As Mathers has explained, what it would go towards, besides paying down bonded debt, is the inevitable Health/Life/Safety repairs that will come up. West Carroll goes through a Health/Life/Safety inspection every ten years or so, and chances are good that issues will come up. And never mind that brick buildings always need tuck-pointing and that structural repairs are inevitable.


The list of so-called tangible items that will be impacted by the sales tax is also prescribed by the Public Act. Among the things EXEMPT from the tax: car, truck, and motorcycle registrations; groceries, except for alcohol and pop; and prescription and non-prescription medicines, drugs, insulin, syringes and needles used by diabetics. Manufacturers and wholesalers who do not market directly to consumers are also exempt from the School Facilities Occupation Tax, as are lottery tickets and insurance policies.


Food bought in a restaurant – including fast food – is NOT exempt, and neither is gasoline. Retail goods – those sold to directly to customers – are also not exempt and would be taxed.


What this means that anyone who eats at restaurant in Carroll County will be contributing to Carroll County schools. Anyone. If someone drives into Mount Carroll to see a show at Timber Lake Playhouse and then stops to eat a meal or go shopping, they will be contributing to Carroll County Schools. If someone drives into the region to buy antiques at, say, the Heritage in Mount Carroll, or at Pulfords in Savanna, and they stop to shop, to eat, or to buy gas, they will be contributing to Carroll County Schools.


The Fictions


Fiction #1: This tax will negatively impact local business


One of the things I’ve heard people say – from county board members to members of area Chambers of Commerce, to the coffee shop crowd – is that any new tax would discourage business; that, in effect, people would choose to spend their money in Stephenson, Whiteside, or JoDaviess County, or even go over to Clinton, IA, if the sales tax in Carroll County goes up one iota.


At a recent meeting of the Mount Carroll Chamber of Commerce, Chamber member Rich “Ozzie” Frey stated “Now is not a good time to take a chance” by raising the sales tax in Carroll County. (Mount Carroll City Council Candidates Speak To Chamber; Chamber Indecisive On Sales Tax Issue, 3/9/11) Paul Tobin, the WCHS Athletic Director, pointed out that when he travels, one of the questions he doesn’t ask is “What’s the sales tax?” At that time, when Chamber President Mike Lenz called the matter to a vote, there weren’t enough votes for the Chamber to be able to come out one way or other. Some have suggested to this reporter that one reason for this was that many of the businesses cater to teachers in the West Carroll School District, and they don’t want to have to explain a stance – any stance at all.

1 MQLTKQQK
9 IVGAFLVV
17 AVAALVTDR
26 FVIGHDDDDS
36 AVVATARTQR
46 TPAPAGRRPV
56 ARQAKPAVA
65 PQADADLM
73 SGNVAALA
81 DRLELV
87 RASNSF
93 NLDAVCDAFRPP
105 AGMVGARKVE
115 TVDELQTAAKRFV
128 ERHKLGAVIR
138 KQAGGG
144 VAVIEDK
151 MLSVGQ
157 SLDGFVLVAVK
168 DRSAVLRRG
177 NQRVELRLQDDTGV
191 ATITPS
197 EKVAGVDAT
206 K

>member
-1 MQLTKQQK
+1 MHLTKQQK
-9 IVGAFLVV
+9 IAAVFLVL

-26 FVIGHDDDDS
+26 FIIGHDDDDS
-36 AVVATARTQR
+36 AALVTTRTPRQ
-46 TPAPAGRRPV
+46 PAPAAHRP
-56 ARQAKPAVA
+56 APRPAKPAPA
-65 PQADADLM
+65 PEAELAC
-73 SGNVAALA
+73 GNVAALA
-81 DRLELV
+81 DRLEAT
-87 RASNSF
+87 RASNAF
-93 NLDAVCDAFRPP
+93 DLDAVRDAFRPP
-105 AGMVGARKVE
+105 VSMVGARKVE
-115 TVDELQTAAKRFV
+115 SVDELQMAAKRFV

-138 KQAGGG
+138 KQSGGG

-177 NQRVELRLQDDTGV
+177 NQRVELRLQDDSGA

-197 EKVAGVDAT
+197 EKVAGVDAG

This clearly wasn’t the case in the Savanna Chamber of Commerce, which has come out heavily against the sales tax. They also came out against it two years ago, when it was first suggested; as a matter of fact, the Savanna Chamber came out so strongly that they cow-towed and intimidated the West Carroll School Board out of even bringing the issue before the voting public – which, one could argue, counters every Democratic idea the country is founded on.


Here’s another interesting tidbit. While Public Act 095-0675 has been around since 2007, there’s currently a bill working its way through the machinations in Springfield – Senate Bill 1737, sponsored by Mike Jacobs – which would allow each school district with a population less than 500,000 to do individually what Public Act 095-0675 allows the entire county and all three school districts combined to do – that is, add a sales tax within the individual district, not to exceed 1%, for the exact same uses as the currently proposed School Facilities Occupation Tax.


The only difference is that, if SB1737 were to become law, the power to tax would reside with the school board and not the county board. The question then becomes this: would people choose not to shop in Mount Carroll or Savanna if the West Carroll School Board had the power to tax? That would mean driving to the Quad Cities, to Sterling in Whiteside County, or to Freeport in Stephenson County, or crossing the river into Clinton. Given the current trend in fuel prices, this smacks of cutting off your nose to spite your face.